The literature has the unfortunate convention of referring to the coefficients of the connection as "spin coefficients" while - when referred to a coordinate frame - "connection coefficients". This obscures the fact that they are the components of the same object that transforms as a tensor with respect to two of its indices, but affinely with respect to the third. The $$θ$$-frame components, given by $$ω^c_b = Γ^c_{ab} θ^a$$, are related to the coordinate-frame components $$ω^ρ_ν = Γ^ρ_{μν} dx^μ$$ by $$Γ^c_{ab} = e^μ_a \left(∂_μ e^ρ_b + Γ^ρ_{μν} e^ν_b\right) h^c_ρ.$$ The $$a/μ$$ and $$c/ρ$$ index positions transform linearly, while the $$b/ν$$ position transforms only affinely (which means: "linear + offset").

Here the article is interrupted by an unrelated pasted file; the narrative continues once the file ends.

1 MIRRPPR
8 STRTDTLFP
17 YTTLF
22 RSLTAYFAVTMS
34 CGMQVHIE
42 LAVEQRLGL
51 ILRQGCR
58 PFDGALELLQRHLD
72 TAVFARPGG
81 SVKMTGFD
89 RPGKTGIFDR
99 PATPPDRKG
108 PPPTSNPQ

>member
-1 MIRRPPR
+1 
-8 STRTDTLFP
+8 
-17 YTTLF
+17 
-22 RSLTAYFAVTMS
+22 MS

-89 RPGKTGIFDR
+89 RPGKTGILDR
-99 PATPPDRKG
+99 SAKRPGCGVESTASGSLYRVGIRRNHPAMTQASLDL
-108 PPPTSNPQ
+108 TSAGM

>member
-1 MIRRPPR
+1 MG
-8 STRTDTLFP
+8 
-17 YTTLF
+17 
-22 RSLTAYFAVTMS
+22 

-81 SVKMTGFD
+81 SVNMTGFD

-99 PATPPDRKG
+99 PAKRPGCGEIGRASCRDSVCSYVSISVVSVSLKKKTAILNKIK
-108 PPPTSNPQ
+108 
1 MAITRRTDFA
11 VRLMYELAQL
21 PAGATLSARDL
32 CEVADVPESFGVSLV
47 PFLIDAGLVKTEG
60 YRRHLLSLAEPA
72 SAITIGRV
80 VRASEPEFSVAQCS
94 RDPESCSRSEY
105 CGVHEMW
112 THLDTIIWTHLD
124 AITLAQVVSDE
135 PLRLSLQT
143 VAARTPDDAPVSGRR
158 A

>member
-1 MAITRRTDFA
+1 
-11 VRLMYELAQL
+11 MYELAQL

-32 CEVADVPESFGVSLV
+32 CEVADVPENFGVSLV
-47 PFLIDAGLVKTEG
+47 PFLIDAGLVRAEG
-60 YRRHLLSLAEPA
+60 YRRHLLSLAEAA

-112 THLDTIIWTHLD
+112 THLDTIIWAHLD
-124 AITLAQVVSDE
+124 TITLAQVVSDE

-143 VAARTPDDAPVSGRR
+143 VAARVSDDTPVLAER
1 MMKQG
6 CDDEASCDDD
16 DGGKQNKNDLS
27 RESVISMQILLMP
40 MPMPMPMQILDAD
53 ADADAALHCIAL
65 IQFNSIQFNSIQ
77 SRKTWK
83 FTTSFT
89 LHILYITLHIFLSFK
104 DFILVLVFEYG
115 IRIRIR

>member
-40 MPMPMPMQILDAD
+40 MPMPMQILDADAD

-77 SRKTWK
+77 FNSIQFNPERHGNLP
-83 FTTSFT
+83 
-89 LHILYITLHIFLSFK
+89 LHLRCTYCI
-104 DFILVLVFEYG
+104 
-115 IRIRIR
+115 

The torsion is given by: \begin{align} T^a_{μν} &= ∂_μ h^a_ν - ∂_ν h^a_μ + Γ^a_{μc} h^c_ν - Γ^a_{νc} h^c_μ \\ &= ∂_μ h^a_ν - ∂_ν h^a_μ + Γ^a_{μν} - Γ^a_{νμ} \end{align} This can be written equivalently as the First Cartan Structure Equation: $$dθ^a + ω^a_c θ^c = Θ^a.$$

The curvature is given by: \begin{align} R^a_{bμν} = ∂_μ Γ^a_{νb} - ∂_ν Γ^a_{μb} + Γ^a_{μc} Γ^c_{νb} - Γ^a_{νc} Γ^c_{μb}, \end{align} or equivalently as the Second Cartan Structure Equation $$dω^a_b + ω^a_c ω^c_b = Ω^a_b.$$

Following from this are the "Bianchi identities": $$dΘ^a + ω^a_c Θ^c = Ω^a_c θ^c, \hspace 1em dΩ^a_b + ω^a_c Ω^c_b = Ω^a_c ω^c_b.$$

Gravity: "Dynamics"